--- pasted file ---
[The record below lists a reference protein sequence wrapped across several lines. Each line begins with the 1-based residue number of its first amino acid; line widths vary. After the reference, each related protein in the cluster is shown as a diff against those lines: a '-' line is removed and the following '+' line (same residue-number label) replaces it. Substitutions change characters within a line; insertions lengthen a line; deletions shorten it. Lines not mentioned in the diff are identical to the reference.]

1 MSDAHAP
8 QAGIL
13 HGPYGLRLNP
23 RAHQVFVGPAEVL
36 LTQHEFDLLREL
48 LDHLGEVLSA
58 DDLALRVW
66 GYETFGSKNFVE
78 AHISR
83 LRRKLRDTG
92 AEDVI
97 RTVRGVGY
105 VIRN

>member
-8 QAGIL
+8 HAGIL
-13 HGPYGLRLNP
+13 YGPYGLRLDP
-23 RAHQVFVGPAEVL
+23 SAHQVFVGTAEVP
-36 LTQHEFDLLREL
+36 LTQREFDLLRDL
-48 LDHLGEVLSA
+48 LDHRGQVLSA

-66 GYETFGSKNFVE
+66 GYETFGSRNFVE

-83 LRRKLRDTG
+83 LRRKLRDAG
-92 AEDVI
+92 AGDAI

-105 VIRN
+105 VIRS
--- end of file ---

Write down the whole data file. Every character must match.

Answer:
[The record below lists a reference protein sequence wrapped across several lines. Each line begins with the 1-based residue number of its first amino acid; line widths vary. After the reference, each related protein in the cluster is shown as a diff against those lines: a '-' line is removed and the following '+' line (same residue-number label) replaces it. Substitutions change characters within a line; insertions lengthen a line; deletions shorten it. Lines not mentioned in the diff are identical to the reference.]

1 MSDAHAP
8 QAGIL
13 HGPYGLRLNP
23 RAHQVFVGPAEVL
36 LTQHEFDLLREL
48 LDHLGEVLSA
58 DDLALRVW
66 GYETFGSKNFVE
78 AHISR
83 LRRKLRDTG
92 AEDVI
97 RTVRGVGY
105 VIRN

>member
-8 QAGIL
+8 HAGIL
-13 HGPYGLRLNP
+13 YGPYGLRLDP
-23 RAHQVFVGPAEVL
+23 SAHQVFVGTAEVP
-36 LTQHEFDLLREL
+36 LTQREFDLLRDL
-48 LDHLGEVLSA
+48 LDHRGQVLSA

-66 GYETFGSKNFVE
+66 GYETFGSRNFVE

-83 LRRKLRDTG
+83 LRRKLRDAG
-92 AEDVI
+92 AGDAI

-105 VIRN
+105 VIRS